Allowing the body to unwind and let go

When we think of self-care, do we think of having a pedicure, going for a walk, doing some Yoga? These are all good for us in that we are taking some time out, focusing on our needs, be they emotional or physical, and allowing ourselves to acknowledge we are worth spending time and money on.  But do they get to the heart of the matter? And what is the ‘matter’?

Our lives are far from simple these days. I am currently working hard to simplify mine by decluttering, putting ‘stuff’ away but making sure it’s only necessary ‘stuff’ that I do that with(!), and creating a gentle routine to my start of day by meditating then spending 20 minutes on my yoga mat saying Hello to my body and letting it unwind and let go of whatever tension is in there. (Also see blog on pandiculation – link below). This is definitely the best way to start the day – there are plenty of free meditations available on YouTube, and a yoga mat can be replaced by a soft carpet for this purpose.

Hang on, I hear you say, did you say you let your body ‘unwind?  Yes, unwind. As a therapist I worked out what I called Body Unwinding decades ago. As I moved into the world of fascia[1] I realised others were on the same path but called it Fascial Unwinding (see references below).  If we put our hands gently onto a client’s body and put our attention there, this can facilitate the client to move gently, except that in this case it is the body moving, not the client consciously moving. If we do that for ourselves, putting our attention on an area of tension in our own body, again the body can start to move. By doing this, the body replays ‘patterning’ or its memory of tension/injury patterns, and in this way can let go of them and any emotions associated with them.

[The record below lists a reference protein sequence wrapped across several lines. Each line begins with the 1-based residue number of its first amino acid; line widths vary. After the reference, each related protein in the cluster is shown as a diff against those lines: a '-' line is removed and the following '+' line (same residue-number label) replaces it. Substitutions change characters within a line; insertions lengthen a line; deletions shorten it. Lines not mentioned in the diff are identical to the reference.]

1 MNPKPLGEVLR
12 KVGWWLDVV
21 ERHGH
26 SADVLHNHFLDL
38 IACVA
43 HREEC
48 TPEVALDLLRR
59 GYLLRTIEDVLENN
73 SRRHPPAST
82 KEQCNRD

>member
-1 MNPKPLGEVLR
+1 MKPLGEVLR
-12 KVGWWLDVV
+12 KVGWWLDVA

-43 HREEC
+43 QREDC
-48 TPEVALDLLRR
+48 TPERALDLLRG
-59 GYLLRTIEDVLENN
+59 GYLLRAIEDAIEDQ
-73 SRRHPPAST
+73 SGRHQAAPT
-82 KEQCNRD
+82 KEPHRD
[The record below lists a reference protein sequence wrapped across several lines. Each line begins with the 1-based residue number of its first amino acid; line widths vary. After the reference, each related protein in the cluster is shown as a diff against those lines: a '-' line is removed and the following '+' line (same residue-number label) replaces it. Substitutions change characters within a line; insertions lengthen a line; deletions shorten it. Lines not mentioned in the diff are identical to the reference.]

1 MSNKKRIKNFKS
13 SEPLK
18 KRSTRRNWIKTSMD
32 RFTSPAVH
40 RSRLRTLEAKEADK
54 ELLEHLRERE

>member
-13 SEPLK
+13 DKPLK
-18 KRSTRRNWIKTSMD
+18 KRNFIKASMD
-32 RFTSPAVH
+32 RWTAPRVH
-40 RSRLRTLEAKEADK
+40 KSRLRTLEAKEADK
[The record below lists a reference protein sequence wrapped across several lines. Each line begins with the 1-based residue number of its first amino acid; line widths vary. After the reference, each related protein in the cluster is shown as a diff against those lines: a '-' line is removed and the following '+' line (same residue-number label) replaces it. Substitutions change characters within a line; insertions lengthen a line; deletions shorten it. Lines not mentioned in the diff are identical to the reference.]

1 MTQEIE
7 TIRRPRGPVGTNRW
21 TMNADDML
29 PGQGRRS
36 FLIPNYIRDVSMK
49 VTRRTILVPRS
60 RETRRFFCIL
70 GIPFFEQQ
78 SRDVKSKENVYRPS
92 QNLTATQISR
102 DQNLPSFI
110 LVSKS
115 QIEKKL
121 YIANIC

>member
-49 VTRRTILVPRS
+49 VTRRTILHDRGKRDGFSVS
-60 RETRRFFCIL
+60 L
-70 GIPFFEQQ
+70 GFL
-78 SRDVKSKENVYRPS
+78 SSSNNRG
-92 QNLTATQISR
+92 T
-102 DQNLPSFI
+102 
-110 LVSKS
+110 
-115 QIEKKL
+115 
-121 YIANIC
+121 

Below is a link to a gentle way of unwinding head/neck/shoulders. Read it carefully, turn off the phone, and give it a go. You will be surprised at what the body can do when given the chance to self-heal. It can give profound relaxation and put us in touch with our bodies in a very different way.

I have also given you the link below to Dana Bregman’s article on ways to help your fascia stay healthy.

Explore and enjoy!

Fascial Unwinding: how to release your neck and head tension

How we can help you: As a therapist or movement educator you may find my course in Fascial Unwinding and Energy Awareness useful – these are run once or twice a year in the UK:

References/Further Reading by Dana Bregman  by Jan Trewartha

[1] For information on fascia and what it is see

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